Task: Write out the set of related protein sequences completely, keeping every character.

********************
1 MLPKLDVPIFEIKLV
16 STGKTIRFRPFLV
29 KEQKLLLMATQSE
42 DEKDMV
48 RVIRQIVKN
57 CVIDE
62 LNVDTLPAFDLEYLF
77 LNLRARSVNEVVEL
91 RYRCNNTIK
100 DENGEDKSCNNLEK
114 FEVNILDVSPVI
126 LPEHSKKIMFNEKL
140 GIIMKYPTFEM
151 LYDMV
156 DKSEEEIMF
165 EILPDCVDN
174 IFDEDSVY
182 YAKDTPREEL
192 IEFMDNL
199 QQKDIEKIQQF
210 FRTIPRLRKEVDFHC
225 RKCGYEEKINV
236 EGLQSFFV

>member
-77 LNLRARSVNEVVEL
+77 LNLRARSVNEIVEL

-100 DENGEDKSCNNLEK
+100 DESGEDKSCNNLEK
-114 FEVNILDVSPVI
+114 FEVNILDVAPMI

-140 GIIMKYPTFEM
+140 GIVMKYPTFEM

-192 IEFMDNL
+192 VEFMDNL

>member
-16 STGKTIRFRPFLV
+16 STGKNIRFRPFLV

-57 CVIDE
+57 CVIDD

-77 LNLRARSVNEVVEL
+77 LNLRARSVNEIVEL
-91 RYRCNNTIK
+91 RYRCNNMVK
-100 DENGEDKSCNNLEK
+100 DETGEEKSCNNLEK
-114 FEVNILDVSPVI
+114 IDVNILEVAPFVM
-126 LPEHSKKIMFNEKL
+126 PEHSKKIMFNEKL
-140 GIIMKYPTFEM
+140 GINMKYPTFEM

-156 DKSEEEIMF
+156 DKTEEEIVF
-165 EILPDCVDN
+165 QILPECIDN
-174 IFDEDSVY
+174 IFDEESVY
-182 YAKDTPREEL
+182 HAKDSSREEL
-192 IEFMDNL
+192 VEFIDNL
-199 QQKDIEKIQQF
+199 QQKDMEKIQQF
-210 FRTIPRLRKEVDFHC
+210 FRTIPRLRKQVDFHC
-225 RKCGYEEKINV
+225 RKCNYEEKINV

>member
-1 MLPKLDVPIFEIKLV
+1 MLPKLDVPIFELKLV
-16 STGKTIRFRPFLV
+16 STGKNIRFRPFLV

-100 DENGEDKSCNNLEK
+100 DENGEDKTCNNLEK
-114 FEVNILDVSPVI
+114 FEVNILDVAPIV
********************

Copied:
1 MLPKLDVPIFEIKLV
16 STGKTIRFRPFLV
29 KEQKLLLMATQSE
42 DEKDMV
48 RVIRQIVKN
57 CVIDE
62 LNVDTLPAFDLEYLF
77 LNLRARSVNEVVEL
91 RYRCNNTIK
100 DENGEDKSCNNLEK
114 FEVNILDVSPVI
126 LPEHSKKIMFNEKL
140 GIIMKYPTFEM
151 LYDMV
156 DKSEEEIMF
165 EILPDCVDN
174 IFDEDSVY
182 YAKDTPREEL
192 IEFMDNL
199 QQKDIEKIQQF
210 FRTIPRLRKEVDFHC
225 RKCGYEEKINV
236 EGLQSFFV

>member
-77 LNLRARSVNEVVEL
+77 LNLRARSVNEIVEL

-100 DENGEDKSCNNLEK
+100 DESGEDKSCNNLEK
-114 FEVNILDVSPVI
+114 FEVNILDVAPMI

-140 GIIMKYPTFEM
+140 GIVMKYPTFEM

-192 IEFMDNL
+192 VEFMDNL

>member
-16 STGKTIRFRPFLV
+16 STGKNIRFRPFLV

-57 CVIDE
+57 CVIDD

-77 LNLRARSVNEVVEL
+77 LNLRARSVNEIVEL
-91 RYRCNNTIK
+91 RYRCNNMVK
-100 DENGEDKSCNNLEK
+100 DETGEEKSCNNLEK
-114 FEVNILDVSPVI
+114 IDVNILEVAPFVM
-126 LPEHSKKIMFNEKL
+126 PEHSKKIMFNEKL
-140 GIIMKYPTFEM
+140 GINMKYPTFEM

-156 DKSEEEIMF
+156 DKTEEEIVF
-165 EILPDCVDN
+165 QILPECIDN
-174 IFDEDSVY
+174 IFDEESVY
-182 YAKDTPREEL
+182 HAKDSSREEL
-192 IEFMDNL
+192 VEFIDNL
-199 QQKDIEKIQQF
+199 QQKDMEKIQQF
-210 FRTIPRLRKEVDFHC
+210 FRTIPRLRKQVDFHC
-225 RKCGYEEKINV
+225 RKCNYEEKINV

>member
-1 MLPKLDVPIFEIKLV
+1 MLPKLDVPIFELKLV
-16 STGKTIRFRPFLV
+16 STGKNIRFRPFLV

-100 DENGEDKSCNNLEK
+100 DENGEDKTCNNLEK
-114 FEVNILDVSPVI
+114 FEVNILDVAPIV